1994. Such an innocent time. We thought flannel was cool and we were so jaded, man, with that whole life thing. Like Ethan Hawke in Reality Bites.
Also in 1994, a little picture called "Pulp Fiction" was released and, like radiation after a nuclear explosion, we are still living with its aftereffects. Don't get me wrong -- I like Pulp Fiction. But I personally believe we should quarantine every copy of Pulp Fiction until its damaging effects on aspiring writers have been successfully contained and eradicated. Then, scientists and social historians could apply for a special license to see Pulp Fiction, but only if they swore under oath that they would never, ever try and replicate Quentin Tarantino's witty/pop-culture laden/nonsensical dialogue.
I've been seeing a lot of dialogue like this lately:
"Dude, you're just like Trostsky."
"Like Trotsky. You know, Trotsky was this revolutionary guy. He was like this charismatic figure and he was way ahead of his time. He founded the Red Army."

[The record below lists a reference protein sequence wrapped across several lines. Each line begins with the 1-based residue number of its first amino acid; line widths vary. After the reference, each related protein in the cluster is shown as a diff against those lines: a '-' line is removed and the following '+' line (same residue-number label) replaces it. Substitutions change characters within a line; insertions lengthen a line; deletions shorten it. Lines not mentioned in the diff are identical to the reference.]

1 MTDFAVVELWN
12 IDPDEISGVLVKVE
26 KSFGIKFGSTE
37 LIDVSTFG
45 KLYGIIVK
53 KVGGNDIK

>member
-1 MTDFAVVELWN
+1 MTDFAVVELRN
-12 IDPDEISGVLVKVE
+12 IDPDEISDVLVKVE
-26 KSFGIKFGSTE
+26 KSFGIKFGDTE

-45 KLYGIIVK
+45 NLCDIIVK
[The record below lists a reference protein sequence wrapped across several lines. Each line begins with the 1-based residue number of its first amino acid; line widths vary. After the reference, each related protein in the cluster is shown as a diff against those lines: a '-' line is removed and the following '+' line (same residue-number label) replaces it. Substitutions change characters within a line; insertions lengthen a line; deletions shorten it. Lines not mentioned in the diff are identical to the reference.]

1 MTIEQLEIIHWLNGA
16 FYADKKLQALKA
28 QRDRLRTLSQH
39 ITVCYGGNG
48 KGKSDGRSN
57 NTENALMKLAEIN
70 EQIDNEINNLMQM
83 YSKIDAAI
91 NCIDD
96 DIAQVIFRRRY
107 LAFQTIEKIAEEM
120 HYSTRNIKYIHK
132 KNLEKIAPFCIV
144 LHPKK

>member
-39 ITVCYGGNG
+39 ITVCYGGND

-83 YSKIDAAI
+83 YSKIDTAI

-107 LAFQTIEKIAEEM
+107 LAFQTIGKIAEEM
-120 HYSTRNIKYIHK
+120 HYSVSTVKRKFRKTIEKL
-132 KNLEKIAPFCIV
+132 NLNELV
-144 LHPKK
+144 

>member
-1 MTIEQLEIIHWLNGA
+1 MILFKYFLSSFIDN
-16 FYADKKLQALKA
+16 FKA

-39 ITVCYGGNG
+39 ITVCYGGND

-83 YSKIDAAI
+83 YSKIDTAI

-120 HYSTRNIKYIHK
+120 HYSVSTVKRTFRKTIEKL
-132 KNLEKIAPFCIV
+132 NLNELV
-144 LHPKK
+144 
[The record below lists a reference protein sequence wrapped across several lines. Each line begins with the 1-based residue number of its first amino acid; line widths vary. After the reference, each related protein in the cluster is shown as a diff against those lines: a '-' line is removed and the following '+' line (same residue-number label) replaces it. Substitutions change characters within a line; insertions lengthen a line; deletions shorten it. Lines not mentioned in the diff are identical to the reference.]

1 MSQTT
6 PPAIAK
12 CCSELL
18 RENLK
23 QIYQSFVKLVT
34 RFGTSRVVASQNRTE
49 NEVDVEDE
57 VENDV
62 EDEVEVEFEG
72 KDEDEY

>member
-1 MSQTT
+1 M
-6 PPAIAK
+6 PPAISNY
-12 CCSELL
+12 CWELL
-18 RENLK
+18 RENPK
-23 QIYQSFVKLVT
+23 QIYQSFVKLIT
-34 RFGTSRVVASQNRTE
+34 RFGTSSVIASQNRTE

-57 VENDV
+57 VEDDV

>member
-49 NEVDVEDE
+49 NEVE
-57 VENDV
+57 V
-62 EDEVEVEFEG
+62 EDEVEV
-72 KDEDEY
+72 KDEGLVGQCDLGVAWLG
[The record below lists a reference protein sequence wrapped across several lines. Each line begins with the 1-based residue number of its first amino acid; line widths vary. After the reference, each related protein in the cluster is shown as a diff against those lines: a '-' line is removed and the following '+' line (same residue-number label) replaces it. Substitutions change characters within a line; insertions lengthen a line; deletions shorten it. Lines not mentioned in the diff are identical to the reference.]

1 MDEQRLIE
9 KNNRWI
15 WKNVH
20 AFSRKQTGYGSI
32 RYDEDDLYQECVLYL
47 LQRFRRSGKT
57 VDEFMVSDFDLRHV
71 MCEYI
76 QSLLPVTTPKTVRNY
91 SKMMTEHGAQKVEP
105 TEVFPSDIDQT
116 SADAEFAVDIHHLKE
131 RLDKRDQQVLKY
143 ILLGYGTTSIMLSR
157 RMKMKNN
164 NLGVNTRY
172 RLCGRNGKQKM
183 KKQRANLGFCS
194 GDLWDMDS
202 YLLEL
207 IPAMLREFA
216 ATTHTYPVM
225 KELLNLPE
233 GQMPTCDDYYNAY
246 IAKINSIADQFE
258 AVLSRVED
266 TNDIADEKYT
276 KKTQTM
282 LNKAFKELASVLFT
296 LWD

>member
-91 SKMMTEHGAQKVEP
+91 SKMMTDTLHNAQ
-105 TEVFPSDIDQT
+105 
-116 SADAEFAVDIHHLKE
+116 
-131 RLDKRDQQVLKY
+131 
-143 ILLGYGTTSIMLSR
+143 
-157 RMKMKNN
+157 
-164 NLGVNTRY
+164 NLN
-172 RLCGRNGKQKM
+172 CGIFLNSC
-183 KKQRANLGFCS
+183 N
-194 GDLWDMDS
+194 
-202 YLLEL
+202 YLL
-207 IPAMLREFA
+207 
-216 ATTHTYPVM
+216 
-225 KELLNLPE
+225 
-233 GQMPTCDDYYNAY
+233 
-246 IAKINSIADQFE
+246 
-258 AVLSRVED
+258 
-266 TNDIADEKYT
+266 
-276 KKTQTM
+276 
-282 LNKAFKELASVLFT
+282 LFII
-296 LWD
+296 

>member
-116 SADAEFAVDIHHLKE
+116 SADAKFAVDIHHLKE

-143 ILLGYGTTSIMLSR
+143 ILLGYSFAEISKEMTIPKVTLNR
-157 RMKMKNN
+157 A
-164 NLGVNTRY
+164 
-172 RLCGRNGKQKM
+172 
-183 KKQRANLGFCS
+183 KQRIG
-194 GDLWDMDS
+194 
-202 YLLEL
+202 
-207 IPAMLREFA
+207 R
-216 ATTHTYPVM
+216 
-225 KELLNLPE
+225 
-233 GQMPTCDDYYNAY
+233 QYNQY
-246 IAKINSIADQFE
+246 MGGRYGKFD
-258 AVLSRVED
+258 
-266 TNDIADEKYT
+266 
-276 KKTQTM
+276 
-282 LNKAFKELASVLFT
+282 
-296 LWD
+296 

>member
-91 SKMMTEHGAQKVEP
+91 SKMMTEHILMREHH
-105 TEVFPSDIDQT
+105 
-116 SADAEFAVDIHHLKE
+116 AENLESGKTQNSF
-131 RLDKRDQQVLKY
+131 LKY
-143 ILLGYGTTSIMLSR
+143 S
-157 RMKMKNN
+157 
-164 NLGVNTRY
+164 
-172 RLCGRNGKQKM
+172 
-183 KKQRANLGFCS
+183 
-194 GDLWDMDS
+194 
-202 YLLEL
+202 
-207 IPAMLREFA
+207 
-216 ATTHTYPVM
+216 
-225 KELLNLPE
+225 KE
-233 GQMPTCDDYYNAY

"Isn't Trotsky Russian?"
"You're missing the point, man. Trotsky was this charismatic guy, but Josef Stalin got rid of him and he was exiled from the country. To Mexico."
"Do they have vodka in Mexico?"
"When he was in Mexico he was murdered with a motherfucking pickaxe. A motherfucking pickaxe! Can you believe that shit?"
"Do you know what they call a quarter pounder with cheese in Mexico?"
THIS IS NOT GOOD DIALOGUE.
I know, I know. It would be cool if Samuel L. Jackson and John Travolta said it, but this type of dialogue has no place in a book.
Writing dialogue in a book is not like dialgoue in real life, and it is not like dialogue in a movie. Tarantinoism does not work. Banter, particularly the quick back and forth kind, almost never works in a book. Dialogue in a book needs to build toward something, and it needs to take place in a manner that furthers plot and character development. If two characters have a conversation just for the sake of being clever, it's, well, it's whatever the opposite of clever is.
So please, support my campaign to quarantine Pulp Fiction. Don't do it for me. Do it for the children.